NEW DELHI (Reuters) – India will supply millions of additional COVID-19 vaccine doses to its states to try to inoculate all school teachers by early next month, the health minister said on Wednesday, as the country gradually resumes physical classes.
The pandemic has hit the country of 1.35 billion people particularly hard and hundreds of millions of its students have been stuck at home for months, with little or no access to online education for a majority of the poor.
India last week approved its first COVID-19 vaccine for older children and is trying to urgently immunise all of its nearly 10 million school teachers. The country has been vaccinating its adults since the middle of January.
“We have requested all states to try to vaccinate all school teachers on priority before Teachers’ Day, which is celebrated on Sept. 5,” Health Minister Mansukh Mandaviya said on Twitter https://twitter.com/mansukhmandviya.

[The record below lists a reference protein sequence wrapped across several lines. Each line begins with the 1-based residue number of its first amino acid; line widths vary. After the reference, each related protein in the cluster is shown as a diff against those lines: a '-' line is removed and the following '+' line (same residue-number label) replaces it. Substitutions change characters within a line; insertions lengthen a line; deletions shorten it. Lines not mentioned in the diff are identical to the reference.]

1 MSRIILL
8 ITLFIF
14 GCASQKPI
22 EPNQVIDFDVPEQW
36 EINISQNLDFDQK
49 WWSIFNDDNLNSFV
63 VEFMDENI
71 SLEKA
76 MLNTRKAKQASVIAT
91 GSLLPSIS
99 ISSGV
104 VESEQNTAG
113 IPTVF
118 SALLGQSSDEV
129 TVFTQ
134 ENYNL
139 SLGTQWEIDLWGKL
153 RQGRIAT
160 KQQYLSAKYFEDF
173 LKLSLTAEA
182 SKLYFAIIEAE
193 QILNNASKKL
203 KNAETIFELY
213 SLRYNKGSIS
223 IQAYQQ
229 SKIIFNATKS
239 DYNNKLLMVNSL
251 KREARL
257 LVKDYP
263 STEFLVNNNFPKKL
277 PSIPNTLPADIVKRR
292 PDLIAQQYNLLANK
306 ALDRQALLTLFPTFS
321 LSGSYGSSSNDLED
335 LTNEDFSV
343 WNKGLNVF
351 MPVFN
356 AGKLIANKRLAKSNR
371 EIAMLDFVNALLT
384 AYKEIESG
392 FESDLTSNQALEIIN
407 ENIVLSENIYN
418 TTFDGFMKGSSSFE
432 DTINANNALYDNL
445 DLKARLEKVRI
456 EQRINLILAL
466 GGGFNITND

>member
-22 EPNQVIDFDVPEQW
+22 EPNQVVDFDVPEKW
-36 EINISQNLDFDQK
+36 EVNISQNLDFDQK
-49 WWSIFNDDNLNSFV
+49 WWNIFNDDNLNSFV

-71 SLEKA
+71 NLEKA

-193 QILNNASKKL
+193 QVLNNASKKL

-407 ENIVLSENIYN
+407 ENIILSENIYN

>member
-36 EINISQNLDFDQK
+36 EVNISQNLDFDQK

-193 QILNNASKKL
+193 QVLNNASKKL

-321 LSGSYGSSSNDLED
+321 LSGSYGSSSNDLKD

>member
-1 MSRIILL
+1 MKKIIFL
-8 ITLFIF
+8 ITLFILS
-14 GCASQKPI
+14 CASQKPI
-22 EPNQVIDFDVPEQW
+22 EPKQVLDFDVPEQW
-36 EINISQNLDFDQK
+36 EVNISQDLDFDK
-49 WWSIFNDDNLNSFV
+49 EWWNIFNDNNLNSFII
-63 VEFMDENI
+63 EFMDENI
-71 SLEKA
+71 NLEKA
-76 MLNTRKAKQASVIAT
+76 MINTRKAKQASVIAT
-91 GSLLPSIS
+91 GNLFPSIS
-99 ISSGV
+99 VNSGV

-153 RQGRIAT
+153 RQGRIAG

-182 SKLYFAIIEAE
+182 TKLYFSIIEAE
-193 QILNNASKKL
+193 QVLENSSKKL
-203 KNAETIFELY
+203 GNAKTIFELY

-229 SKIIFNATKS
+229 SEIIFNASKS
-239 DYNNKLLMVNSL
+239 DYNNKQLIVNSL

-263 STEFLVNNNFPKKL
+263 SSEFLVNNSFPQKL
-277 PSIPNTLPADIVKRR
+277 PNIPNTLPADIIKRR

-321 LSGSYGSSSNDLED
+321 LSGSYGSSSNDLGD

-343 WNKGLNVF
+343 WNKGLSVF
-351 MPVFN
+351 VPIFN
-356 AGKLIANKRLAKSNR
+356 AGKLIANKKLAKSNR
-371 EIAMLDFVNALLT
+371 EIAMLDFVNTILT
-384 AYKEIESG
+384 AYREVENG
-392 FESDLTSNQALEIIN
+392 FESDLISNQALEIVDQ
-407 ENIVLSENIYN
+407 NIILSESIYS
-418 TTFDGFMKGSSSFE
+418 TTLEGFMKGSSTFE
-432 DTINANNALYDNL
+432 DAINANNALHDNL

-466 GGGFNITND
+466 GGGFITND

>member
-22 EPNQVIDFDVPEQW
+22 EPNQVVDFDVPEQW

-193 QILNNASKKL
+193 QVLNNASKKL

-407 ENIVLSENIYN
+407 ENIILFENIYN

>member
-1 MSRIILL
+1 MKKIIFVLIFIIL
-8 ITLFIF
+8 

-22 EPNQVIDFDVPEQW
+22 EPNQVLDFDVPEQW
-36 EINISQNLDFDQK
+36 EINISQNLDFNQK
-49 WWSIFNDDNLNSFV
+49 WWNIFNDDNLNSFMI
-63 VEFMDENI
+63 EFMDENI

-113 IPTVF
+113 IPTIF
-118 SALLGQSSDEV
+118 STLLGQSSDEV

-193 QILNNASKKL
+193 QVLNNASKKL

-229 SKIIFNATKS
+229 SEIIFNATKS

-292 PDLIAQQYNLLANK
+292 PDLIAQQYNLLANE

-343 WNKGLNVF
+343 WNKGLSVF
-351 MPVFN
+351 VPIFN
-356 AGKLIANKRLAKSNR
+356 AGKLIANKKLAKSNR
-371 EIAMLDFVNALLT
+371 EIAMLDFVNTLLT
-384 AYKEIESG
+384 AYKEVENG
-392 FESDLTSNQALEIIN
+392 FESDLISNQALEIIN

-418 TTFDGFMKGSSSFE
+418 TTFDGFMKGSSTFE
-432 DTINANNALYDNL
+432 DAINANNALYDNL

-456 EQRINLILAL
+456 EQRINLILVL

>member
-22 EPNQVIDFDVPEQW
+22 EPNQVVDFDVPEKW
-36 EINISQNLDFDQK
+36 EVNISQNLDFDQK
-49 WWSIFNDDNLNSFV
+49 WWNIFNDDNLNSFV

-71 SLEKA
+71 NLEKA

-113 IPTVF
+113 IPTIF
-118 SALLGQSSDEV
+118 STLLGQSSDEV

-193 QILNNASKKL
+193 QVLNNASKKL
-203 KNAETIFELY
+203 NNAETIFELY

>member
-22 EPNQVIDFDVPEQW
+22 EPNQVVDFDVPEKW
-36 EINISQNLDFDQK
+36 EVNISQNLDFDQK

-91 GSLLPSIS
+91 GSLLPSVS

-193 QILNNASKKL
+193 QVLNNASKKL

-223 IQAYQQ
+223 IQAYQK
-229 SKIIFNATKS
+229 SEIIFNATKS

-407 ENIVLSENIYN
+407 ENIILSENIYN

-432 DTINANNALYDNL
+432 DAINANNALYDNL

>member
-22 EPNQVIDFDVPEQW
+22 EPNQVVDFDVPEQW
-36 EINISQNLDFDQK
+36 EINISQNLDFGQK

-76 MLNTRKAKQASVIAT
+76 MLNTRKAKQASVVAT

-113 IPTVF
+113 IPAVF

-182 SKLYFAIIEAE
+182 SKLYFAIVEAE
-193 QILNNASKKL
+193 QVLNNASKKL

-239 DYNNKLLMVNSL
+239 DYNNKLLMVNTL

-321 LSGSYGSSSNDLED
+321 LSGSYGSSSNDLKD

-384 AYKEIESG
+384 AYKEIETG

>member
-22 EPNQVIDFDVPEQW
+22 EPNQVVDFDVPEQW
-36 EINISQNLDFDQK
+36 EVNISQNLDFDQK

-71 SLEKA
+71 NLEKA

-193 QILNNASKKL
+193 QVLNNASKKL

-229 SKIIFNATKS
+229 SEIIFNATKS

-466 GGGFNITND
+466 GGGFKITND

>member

He said states would be given more than 20 million additional doses for the purpose.
Several states have attempted to reopen schools since the pandemic began last year, but some had to shut them down when infections were detected on campuses.
Prime Minister Narendra Modi’s home state Gujarat said it would resume physical classes for middle school students from Sept. 2, at half the capacity, for the first time in more than 18 months. Schools reopened for older children nearly a month ago.
A parliamentary report https://rajyasabha.nic.in/rsnew/Committee_site/Committee_File/ReportFile/16/144/328_2021_8_15.pdf said this month the pandemic disrupted the education of nearly 320 million Indian students in various schools, colleges and universities.
It recommended “accentuated vaccine programmes for all students, teachers and allied staff so that schools may start functioning normally at the earliest”.
India has administered 596 million vaccine doses, giving at least one dose to nearly half of its 944 million adults and the required two doses to 14%. It has reported 32.5 million infections, the most in the world after the United States, and 435,758 deaths.
(Reporting by Krishna N. Das in New Delhi and Sumit Khanna in Ahmedabad; Editing by Christian Schmollinger)